factual information would receive only limited protection. The 
Court explained that the copyright in a factual compilation 
extends only to the author's original contributions, not the 
facts or information conveyed.

History of congressional action

    The Feist decision started a debate as to whether database 
producers would continue to invest resources in the creation 
and maintenance of databases. This debate has been ongoing 
since the 104th Congress, with various versions of property 
rights and misappropriation bills moving between the Committee 
on Energy and Commerce and the Committee on the Judiciary.
    Over those years, the proponents of database legislation 
have produced no compelling evidence that there is any danger 
to the continued prosperity of the database industry. In fact, 
the 2003 report by Dr. Martha E. Williams entitled, ``The State 
of Databases Today,'' showed an increase in the total number of 
databases as well as an increase in the private sector's share 
of the database market. Since the Feist decision, the database 
market has grown 147 percent. The amount of information 
contained in the databases increased at an even greater rate, 
363 percent. In addition, there has been a steady shift in 
database production, away from government and academic 
production and toward private sector production. In 1990, 
government databases made up 17 percent of the database market, 
academic databases made up 12 percent, and private sector 
databases made up 68 percent. By 2002, the private sector had 
grown to constitute 90 percent of the total database market.
    Furthermore, there exist a number of state and Federal 
remedies to protect investments in databases. Those remedies 
include copyright, the Computer Fraud and Abuse Act, contract, 
and trespass to chattels. Database producers have been 
successful in protecting their products using these available 
remedies. Though the Committee has not seen compelling evidence 
of a ``gap'' in existing legal remedies after the decision in 
Feist, the Committee does support a narrowly tailored 
misappropriation statute that balances the needs of database 
producers with Constitutional protections involving the use of 
factual information.

Committee action

    The Committee opposes creating new and untested protection 
for factual information when harm has not been demonstrated and 
there exist a number of federal and state remedies to protect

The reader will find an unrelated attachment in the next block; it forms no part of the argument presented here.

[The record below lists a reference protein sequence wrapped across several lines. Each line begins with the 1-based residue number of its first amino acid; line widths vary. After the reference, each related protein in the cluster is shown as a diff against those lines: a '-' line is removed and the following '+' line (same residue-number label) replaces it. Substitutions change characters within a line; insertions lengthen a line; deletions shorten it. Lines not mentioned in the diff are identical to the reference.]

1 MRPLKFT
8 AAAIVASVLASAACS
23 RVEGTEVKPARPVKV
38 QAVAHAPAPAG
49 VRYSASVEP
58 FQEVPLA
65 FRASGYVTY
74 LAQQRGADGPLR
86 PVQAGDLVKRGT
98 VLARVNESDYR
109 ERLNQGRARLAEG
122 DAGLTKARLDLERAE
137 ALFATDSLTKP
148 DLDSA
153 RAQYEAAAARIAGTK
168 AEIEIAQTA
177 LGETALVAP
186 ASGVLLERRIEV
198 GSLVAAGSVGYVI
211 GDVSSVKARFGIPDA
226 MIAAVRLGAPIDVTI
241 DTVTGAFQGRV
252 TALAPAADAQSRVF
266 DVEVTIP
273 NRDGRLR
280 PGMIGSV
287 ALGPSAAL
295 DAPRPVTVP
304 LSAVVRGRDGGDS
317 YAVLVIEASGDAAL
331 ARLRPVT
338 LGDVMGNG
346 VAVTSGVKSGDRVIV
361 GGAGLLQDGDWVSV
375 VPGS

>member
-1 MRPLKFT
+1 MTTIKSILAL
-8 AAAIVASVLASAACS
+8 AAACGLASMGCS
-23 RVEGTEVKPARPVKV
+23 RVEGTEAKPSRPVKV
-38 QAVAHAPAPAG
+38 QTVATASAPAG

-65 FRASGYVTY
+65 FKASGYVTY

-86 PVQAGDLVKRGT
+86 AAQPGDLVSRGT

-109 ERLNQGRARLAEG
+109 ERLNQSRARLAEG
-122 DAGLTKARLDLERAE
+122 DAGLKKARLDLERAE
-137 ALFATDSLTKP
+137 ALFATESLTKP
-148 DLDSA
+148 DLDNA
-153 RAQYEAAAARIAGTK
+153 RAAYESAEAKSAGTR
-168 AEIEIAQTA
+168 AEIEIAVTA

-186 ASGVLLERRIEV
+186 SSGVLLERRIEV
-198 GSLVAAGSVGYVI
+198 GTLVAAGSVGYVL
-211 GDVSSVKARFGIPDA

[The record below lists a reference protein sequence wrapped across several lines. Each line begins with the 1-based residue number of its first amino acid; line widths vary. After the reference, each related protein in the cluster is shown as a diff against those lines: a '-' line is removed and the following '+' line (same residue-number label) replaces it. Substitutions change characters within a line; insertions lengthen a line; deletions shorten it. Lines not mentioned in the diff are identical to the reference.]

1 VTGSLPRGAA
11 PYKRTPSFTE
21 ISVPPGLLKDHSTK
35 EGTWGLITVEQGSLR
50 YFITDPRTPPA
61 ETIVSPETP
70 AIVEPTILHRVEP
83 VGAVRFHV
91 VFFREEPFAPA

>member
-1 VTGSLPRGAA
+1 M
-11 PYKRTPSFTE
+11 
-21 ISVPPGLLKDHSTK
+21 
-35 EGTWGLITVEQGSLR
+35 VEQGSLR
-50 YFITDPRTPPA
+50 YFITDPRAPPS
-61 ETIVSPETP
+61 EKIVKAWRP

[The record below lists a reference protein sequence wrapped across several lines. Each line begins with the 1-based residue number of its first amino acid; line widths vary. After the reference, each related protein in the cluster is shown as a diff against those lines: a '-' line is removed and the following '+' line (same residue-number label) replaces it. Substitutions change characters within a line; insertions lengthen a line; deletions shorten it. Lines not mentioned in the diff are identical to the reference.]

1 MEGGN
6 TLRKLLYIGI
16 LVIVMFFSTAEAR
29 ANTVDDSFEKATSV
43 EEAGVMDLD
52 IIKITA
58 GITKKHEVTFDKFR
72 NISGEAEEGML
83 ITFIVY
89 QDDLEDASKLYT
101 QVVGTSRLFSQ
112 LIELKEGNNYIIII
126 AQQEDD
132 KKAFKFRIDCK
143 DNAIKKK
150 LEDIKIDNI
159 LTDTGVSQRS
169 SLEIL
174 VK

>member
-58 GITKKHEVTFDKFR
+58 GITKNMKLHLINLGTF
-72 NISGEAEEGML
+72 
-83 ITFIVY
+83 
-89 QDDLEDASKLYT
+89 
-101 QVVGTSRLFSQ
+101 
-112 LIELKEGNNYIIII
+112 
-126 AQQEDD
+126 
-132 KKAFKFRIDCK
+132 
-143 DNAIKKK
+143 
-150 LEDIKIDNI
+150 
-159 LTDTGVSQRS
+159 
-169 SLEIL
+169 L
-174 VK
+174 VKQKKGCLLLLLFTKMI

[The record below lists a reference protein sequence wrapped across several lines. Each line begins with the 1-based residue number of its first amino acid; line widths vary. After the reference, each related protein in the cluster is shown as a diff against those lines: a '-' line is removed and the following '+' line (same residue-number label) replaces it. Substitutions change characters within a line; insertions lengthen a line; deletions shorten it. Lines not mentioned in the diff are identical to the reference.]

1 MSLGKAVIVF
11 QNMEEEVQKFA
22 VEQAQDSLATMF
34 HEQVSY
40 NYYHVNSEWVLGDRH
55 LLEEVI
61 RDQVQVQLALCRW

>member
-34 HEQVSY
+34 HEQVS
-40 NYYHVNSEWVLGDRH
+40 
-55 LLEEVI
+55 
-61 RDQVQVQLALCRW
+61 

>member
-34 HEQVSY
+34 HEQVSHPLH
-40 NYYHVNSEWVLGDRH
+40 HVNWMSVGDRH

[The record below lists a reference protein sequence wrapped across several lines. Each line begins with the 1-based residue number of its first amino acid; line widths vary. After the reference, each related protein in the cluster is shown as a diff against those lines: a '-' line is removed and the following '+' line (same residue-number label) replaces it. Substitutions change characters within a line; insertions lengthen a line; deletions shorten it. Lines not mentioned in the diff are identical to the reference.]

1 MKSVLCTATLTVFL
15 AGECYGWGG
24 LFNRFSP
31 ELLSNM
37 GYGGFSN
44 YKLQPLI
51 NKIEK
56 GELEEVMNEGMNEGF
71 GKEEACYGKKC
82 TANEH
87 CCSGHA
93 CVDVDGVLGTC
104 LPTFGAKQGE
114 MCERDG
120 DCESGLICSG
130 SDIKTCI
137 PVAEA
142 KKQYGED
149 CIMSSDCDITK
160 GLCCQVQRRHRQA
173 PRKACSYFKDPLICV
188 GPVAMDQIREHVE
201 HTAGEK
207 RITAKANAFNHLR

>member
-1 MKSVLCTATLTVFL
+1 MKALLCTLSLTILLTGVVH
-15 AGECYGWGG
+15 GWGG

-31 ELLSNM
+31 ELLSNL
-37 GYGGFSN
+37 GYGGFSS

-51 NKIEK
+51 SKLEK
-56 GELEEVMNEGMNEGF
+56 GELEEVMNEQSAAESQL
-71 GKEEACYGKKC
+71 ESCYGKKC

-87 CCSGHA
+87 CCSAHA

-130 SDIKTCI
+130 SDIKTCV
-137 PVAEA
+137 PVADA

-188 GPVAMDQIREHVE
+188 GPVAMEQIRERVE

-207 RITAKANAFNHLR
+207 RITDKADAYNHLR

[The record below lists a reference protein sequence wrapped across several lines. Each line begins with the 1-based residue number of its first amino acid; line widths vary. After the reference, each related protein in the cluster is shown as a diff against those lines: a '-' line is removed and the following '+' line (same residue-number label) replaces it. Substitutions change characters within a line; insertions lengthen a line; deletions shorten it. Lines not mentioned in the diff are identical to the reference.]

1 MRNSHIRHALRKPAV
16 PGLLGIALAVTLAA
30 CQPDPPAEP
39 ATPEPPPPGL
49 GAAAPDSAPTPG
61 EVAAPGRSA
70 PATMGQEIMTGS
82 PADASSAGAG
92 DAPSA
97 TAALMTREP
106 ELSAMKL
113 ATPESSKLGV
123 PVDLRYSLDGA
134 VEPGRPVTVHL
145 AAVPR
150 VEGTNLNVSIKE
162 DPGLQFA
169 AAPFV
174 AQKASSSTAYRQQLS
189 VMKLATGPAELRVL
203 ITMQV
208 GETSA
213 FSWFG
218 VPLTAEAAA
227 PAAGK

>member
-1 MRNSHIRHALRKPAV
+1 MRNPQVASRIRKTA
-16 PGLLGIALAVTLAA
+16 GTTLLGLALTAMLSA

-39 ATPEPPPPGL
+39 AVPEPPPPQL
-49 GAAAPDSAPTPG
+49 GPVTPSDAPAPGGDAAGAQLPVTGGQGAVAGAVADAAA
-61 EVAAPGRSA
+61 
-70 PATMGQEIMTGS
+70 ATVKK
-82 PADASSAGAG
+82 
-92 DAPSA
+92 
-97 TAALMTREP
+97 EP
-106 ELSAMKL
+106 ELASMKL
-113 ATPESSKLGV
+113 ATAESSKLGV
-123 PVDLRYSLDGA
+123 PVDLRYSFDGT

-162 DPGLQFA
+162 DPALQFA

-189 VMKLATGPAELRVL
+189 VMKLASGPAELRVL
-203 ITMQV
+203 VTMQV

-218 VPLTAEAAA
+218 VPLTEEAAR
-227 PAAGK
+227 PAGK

databases. The Committee received a referral on H.R. 3261, the 
Database and Collections of Information Misappropriation Act. 
Because of the limited nature of the referral, the Committee on 
Energy and Commerce was unable to address the many problems 
raised by the bill as reported by the Committee on the 
Judiciary.\1\ Instead, the Committee introduced and passed H.R. 
3872, the Consumer Access to Information Act of 2004. H.R. 3872 
offers more limited protection to databases while preserving 
consumer access to and use of factual information.
---------------------------------------------------------------------------
    \1\ Those problems are detailed in the Committee report to H.R. 
3261.
---------------------------------------------------------------------------
    H.R. 3872 is based on the Supreme Court decision in INS v. 
AP, 248 U.S. 215 (1918) and by the 2nd Circuit Court of Appeals 
decision in NBA v. Motorola, 105 F.3d 841 (2nd Cir. 1997). NBA 
v. Motorola sets forth the following five factor test to 
establish a claim for misappropriation and survive preemption 
by the federal Copyright Act: (1) a person generates or 
collects the information in the database at some cost or 
expense; (2) the value of the information is highly time 
sensitive; (3) another person's use of the information 
constitutes free-riding on the first person's costly efforts to 
generate or collect it; (4) the other person's use of the 
information is in direct competition with a product or service 
offered by the first person; and (5) the ability of other 
parties to free-ride on the efforts of the first person would 
so reduce the incentive to produce the product or service that 
its existence or quality would be substantially threatened. 
H.R. 3872 codifies this approach.
    The bill provides for effective enforcement by the Federal 
Trade Commission (FTC). The FTC has a long history in the areas 
of consumer protection and unfair competition. Exclusive 
enforcement by a federal regulator eliminates the fear that the 
legislation could be used as an anticompetitive tool that would 
chill the use of factual information.
    H.R. 3872 will offer protection for database producers 
while preserving important access to factual information. H.R. 
3872 should also pass Constitutional scrutiny because it tracks 
the strict misappropriation standards set forth by both the 
Supreme Court and the 2nd Circuit Court of Appeals.

                                HEARINGS

    The Subcommittee on Commerce, Trade and Consumer Protection 
has not held hearings on H.R. 3872. However, the Subcommittee 
held a joint hearing with the Committee on the Judiciary's 
Subcommittee on Courts, the Internet, and Intellectual Property 
on a discussion draft of what would become H.R. 3261 on 
September 23, 2003. At that hearing, the Subcommittee received